After the Fort Knox fiasco we headed across the Ohio River into Indiana. (Needed to put some distance and a state line between us and the trouble we almost found ourselves in.) Plentiful in this area of Kentucky and Indian are caves and caverns. We visited the Squire Boon Cavern. (Squire Boone was the brother of Daniel Boone.)It wasn't the most impressive cavern I've ever seen, but nine stories below the surface of the earth, it had a unique beauty all it's own.
Photos were difficult to get as the lighting was not good (but what can you expect below ground).
Creepy looking! Try clicking on each individual photo. If it works correctly, they should "blow up" for you and you will see some remarkable detail!
There were several "named" formations, some I could see and some I couldn't. (Kind of like seeing animals in the clouds.) Our guide had ADD or ADHD or both. She talked really fast as she twitched and paced and flailed her hands. The echo of the cavern and the high speed of her rote made it very difficult to understand what we were looking at. I think this is a wedding cake.
I hope you can see the stream of water falling from above.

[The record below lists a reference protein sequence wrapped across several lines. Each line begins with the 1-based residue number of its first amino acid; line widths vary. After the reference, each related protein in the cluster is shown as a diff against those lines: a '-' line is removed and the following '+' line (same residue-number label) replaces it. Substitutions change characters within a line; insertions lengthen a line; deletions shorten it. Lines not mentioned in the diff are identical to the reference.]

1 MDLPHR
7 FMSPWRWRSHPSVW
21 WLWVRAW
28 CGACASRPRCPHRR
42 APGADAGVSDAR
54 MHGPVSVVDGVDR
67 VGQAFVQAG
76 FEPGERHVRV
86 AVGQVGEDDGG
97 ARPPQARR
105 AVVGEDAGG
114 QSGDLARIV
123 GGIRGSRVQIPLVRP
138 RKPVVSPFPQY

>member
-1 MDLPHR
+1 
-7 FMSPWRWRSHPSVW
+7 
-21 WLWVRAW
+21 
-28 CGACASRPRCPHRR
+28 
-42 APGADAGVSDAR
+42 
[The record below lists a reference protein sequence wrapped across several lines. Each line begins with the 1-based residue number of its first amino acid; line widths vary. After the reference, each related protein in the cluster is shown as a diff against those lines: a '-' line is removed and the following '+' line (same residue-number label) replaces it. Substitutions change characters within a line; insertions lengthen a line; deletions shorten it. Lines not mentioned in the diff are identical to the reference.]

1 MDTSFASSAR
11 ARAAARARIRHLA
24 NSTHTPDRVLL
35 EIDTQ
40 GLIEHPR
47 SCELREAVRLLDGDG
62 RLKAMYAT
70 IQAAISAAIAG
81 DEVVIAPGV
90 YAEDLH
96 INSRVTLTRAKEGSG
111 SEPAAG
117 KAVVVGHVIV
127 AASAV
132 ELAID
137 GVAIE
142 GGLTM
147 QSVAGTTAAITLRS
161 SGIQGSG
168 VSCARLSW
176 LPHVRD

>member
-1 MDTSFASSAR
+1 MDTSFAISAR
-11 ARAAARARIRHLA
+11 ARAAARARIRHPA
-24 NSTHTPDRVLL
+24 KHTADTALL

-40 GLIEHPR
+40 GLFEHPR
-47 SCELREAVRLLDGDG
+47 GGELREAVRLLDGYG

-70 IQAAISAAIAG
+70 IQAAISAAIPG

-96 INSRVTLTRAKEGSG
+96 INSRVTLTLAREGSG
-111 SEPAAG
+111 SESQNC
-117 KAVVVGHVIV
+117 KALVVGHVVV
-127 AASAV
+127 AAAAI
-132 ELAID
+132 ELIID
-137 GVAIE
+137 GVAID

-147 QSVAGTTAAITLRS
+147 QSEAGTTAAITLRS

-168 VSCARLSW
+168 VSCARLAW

Drip, Drip, Drip
An underground waterfall. This cavern had a river flowing through it. I'm not talking about trickling water working its way through cracks in the stone, I'm talking a real underground river. I've never seen water so crystal clear. (I got thirsty!)
Water dripping from hollow "soda straws."
Some day they may actually get together!
I was surprised how well some of my photos turned out considering the darkness of the cavern. I won't bore you with all of them.
If you have ever visited a cavern, I'm sure your guide pulled the usual stunt of turning out all the lights so you could experience total darkness. Before our twitching fast-talker hit the switch she explained that in total darkness, our ears would work better and we would be able to hear the sounds of the cave. I got excited!
But then I was sadly disappointed because she never shut up long enough for me to hear anything before she turned the lights back on. Oh well, maybe next time. I did, however, have time to try to see my hand in front of my face. I couldn't.
I've ponder the phrase "total darkness" several times since returning to the light of the sun which illuminates the surface of the earth. In Genesis we read about total darkness and how God spoke, dispelling the darkness.
There are a lot of scriptures that talk about darkness, both physical and spiritual. God created the sun, moon, and stars to take care of the physical darkness. Yet still it's His signature to speak, dispelling the darkness of our souls.
So the next time you find yourself in total darkness, listen carefully for the voice of the Lord. (Hopefully your tour guide will hush long enough for you to hear Him.)